17 March 2018
China launched a land exploration satellite into a preset orbit from the Jiuquan Satellite Launch Center in the Gobi desert of the country's northwest on 17 March at 15:10 h. The satellite is the fourth of its kind and mainly used for exploration of land resources by remote sensing. A Long March-2D rocket carried the satellite into space.CAST will solicit the needs of potential customers and make customized recoverable satellites for them, according to Zhang. CAST hopes to build an industrial chain to support the service.
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14 March 2018
Five years ago, Zhang Xingying first used Chinese polar-orbiting satellites to detect and measure smog, looking for ways to tackle air pollution. Now as China makes progress in clearing its skies, the meteorologist hopes the technology can also be shared to brighten the future for all, both at home and overseas. "Smog may be on the retreat at the moment but remains a problem that cannot be ignored, not only in China but in many other countries," said Zhang, 40, chief scientist of atmosphere composition remote sensing at the China Meteorological Administration (CMA). "We share the same environment and the same earth. Helping others is actually helping ourselves. That's what 'a community with shared future' means," Zhang said, who is also chief China scientist for an EU-funded remote sensing research programme.
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16 March 2018
The Fourth Academy of the China Aerospace Science and Industry Corporation (CASIC), the main contractor for the Chinese space programme, officially unveiled a new subordinate entity on 16 March to build space-based internet services using 80 small satellites. Zhang Di, Deputy Director of the academy and also president of the new company Xingyun, said cellular mobile communication technology is unable to provide Internet across more than 80 percent of the land and 95 percent of the ocean. He said the new space-based service and Internet of Things will turn a new chapter in communication and allow easy connection whether on sea, islands or in the desert.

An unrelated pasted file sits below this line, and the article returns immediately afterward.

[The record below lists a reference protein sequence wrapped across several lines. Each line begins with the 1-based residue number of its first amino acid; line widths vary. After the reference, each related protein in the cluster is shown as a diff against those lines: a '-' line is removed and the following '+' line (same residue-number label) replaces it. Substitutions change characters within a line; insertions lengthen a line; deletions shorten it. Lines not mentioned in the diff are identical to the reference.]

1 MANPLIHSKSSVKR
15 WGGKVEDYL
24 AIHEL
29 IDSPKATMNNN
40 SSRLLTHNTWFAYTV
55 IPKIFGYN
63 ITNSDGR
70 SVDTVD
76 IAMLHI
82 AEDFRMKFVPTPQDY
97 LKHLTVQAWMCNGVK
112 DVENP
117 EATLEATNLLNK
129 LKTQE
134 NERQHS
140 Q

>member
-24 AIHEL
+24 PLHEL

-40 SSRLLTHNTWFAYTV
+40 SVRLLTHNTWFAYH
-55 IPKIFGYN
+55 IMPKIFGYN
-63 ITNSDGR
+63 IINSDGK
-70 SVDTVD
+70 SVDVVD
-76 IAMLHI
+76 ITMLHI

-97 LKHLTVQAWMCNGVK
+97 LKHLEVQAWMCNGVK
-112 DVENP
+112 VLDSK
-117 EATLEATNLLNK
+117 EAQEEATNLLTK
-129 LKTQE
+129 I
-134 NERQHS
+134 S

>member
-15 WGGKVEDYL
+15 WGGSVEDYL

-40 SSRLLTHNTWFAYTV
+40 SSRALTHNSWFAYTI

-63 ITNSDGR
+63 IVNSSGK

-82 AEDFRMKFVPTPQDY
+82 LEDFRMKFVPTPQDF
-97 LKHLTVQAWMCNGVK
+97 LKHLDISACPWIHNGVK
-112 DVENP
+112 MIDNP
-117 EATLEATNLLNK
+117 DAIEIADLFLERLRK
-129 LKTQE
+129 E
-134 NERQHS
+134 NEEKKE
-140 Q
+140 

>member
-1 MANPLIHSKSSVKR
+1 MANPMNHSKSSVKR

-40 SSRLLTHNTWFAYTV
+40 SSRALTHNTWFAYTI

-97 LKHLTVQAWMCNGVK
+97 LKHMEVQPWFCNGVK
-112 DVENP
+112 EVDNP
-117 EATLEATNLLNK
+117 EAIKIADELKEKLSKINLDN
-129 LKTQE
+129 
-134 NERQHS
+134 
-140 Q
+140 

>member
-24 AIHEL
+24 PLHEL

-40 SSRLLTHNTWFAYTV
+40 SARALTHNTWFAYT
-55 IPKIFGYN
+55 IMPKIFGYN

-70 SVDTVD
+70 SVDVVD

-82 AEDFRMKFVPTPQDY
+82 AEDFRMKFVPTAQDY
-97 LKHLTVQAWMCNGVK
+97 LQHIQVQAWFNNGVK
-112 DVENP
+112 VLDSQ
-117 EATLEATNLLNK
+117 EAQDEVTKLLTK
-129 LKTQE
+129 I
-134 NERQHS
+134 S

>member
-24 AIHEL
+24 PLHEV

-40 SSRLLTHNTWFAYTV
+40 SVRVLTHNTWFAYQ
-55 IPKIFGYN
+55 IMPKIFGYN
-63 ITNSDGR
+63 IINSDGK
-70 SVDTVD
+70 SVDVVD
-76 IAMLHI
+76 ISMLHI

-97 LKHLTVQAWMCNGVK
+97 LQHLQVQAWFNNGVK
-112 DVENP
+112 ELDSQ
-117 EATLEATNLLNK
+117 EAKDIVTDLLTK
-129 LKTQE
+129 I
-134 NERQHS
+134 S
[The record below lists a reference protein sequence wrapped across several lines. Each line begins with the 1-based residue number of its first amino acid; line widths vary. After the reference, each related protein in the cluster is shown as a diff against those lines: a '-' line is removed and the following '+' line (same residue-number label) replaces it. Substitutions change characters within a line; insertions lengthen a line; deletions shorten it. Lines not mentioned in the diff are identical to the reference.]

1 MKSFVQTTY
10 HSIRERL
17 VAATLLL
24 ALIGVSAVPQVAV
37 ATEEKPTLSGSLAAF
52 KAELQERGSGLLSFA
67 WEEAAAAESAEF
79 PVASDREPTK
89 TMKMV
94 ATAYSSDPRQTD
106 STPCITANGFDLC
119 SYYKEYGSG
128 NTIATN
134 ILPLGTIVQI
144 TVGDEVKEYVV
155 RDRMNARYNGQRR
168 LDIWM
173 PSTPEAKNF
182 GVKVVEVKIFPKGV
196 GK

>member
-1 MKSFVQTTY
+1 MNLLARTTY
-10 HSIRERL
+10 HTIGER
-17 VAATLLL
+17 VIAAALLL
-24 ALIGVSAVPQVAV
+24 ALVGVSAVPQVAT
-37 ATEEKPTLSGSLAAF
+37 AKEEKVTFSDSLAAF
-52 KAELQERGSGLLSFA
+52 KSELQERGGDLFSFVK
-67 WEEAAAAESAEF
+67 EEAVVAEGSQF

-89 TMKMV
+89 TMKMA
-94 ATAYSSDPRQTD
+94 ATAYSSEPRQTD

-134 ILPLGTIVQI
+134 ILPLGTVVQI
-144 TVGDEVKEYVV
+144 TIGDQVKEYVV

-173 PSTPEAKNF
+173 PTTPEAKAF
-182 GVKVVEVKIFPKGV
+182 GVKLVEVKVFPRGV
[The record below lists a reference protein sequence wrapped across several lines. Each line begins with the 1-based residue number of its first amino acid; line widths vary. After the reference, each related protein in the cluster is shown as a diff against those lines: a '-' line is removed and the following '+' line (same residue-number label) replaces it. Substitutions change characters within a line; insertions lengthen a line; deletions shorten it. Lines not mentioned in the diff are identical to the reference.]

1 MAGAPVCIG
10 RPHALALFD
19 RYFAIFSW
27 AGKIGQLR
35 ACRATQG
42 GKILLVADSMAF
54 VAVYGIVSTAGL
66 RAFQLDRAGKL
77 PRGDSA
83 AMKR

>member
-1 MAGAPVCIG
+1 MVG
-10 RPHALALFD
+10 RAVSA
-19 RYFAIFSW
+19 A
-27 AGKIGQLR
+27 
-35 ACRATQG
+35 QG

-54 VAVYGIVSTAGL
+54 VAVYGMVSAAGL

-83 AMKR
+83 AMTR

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13 March 2018
China's Five-hundred-meter Aperture Spherical Radio Telescope (FAST), the world's largest single-dish radio telescope, has discovered 11 new pulsars so far, the National Astronomical Observatories of China (NAOC) said 13 March. Since FAST started trial operations in September 2016, it has discovered 51 stars which bear features similar to pulsars, and 11 of them have been confirmed as new pulsars by observatories in other countries.
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13 March 2018
China plans to put more than 300 satellites into a low Earth orbit to provide global communication services, with the first satellite set to be launched this year. The whole constellation is expected to be completed in 2023. The constellation named Hongyan, "wild goose," is designed to meet increasing demand for Internet services, including faster and more stable global broadband access. The head of the China Academy of Space Technology (CAST), Zhang Hongtai said, "Our research is quite mature. Hongyan is composed of 54 core satellites and the final network will contain more than 300 satellites. We plan to put the first test satellite into orbit in 2018."
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Issue no 20 of the GoTaikonauts! newsletter was just published. The focus of reporting is on the quarterly news in China’s space programmes and selected background reports.

Issue no 20 - Content
• Quarterly Report April - June 2017
• China's 1st National Space Day 2016
On the occasion of China's 1st National Space Day in 2016, the Vice Minister of the Armed Forces Equipment Development Department and Deputy Commander of China's Manned Space Programme, Zhang Yulin spoke about the status of China's manned space programme and gave an outlook on the tasks for the near future.
GoTaikonauts! summarises the most important information, given by Xu Dazhe at the State Council Information Office press conference on 22 April 2016 regarding the introduction of China's National Space Day.
• China’s 2nd National Day of Space Flight 2017
On 24 April 2017, the GoTaikonauts! team visited two space institutions related to China's space programme: the Qian Xuesen Library and Museum Shanghai and the West Sheshan Mountain with its astronomical sites including the Tianma 65-m radio telescope in Shanghai- Sheshan. The articles “Tradition is not the worshipping of the ashes but to pass on the flame” and "Excursion to Tianma – the Pegasus of Shanghai" are reports about the excursions.
• GLEX2017-Global Space Exploration Conference Highlights
• Space Commemorative Banknote and Coin

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